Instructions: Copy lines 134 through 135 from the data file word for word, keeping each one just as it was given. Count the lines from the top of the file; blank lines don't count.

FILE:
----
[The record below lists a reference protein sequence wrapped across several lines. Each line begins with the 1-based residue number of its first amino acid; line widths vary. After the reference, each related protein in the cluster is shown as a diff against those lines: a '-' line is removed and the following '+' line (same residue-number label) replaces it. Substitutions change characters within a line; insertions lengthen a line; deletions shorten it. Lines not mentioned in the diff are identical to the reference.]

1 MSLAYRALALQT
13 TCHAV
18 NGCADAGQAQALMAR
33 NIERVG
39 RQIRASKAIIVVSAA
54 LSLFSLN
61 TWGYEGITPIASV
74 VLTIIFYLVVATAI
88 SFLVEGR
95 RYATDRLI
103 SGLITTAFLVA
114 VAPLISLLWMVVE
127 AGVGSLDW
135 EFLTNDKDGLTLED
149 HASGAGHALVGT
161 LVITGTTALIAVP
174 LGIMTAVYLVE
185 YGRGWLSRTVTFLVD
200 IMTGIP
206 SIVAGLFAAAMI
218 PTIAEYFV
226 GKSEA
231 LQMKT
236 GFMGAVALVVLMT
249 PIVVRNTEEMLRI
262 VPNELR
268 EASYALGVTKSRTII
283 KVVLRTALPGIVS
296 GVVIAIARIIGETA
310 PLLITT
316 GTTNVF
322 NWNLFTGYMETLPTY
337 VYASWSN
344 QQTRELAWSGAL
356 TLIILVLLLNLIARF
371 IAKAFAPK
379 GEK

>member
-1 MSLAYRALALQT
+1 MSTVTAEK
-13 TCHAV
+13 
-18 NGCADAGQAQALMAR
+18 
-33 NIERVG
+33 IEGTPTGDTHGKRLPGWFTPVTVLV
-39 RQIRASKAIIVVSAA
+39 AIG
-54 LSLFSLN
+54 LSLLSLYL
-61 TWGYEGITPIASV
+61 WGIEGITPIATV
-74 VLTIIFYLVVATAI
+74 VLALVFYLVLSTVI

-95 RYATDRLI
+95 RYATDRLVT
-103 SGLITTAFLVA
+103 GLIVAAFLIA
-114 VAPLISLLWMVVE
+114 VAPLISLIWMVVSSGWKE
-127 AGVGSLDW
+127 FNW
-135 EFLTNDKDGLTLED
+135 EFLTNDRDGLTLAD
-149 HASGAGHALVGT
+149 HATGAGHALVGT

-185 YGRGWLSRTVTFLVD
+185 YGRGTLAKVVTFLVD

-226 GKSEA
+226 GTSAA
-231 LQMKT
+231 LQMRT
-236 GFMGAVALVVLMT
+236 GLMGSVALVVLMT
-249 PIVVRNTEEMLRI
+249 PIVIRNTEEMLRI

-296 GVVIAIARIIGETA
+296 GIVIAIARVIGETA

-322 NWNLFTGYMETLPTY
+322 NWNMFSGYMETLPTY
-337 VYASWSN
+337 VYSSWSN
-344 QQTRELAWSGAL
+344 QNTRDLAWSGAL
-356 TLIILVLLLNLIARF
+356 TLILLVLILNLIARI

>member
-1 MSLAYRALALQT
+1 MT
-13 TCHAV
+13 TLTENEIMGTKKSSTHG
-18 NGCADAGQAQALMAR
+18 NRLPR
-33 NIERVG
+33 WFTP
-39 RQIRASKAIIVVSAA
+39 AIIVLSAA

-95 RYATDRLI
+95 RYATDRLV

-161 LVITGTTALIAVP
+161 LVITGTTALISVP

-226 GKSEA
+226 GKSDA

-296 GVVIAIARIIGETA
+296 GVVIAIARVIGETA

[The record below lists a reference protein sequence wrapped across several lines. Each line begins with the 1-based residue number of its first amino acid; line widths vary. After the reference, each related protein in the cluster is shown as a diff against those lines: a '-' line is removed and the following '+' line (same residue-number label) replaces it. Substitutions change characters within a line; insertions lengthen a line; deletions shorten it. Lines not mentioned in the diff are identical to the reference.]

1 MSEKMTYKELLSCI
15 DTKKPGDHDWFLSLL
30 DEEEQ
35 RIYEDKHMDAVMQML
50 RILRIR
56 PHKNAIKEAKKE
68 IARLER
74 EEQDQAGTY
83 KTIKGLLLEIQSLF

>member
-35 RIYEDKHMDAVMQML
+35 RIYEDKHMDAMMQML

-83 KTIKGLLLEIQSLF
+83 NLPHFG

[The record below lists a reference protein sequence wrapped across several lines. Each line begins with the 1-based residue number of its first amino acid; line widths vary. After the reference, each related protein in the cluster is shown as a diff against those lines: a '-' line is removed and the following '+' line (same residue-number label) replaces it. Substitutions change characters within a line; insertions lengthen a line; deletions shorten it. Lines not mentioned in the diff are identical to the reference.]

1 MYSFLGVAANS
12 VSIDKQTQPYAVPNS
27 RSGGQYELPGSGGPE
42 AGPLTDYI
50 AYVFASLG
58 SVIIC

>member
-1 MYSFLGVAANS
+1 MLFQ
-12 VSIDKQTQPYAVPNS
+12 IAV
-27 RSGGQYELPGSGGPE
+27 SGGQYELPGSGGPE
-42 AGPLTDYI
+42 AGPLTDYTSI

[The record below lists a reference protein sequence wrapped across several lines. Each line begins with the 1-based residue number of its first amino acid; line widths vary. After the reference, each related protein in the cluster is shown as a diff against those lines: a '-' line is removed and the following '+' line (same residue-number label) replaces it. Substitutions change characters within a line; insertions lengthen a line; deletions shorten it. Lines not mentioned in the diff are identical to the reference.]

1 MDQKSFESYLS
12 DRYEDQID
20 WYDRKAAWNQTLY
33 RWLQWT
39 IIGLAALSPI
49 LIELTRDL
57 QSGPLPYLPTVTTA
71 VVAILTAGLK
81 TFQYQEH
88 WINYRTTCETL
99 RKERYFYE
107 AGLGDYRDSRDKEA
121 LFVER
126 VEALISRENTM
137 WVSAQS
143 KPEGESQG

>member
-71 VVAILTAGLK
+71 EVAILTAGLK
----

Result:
-27 RSGGQYELPGSGGPE
+27 SGGQYELPGSGGPE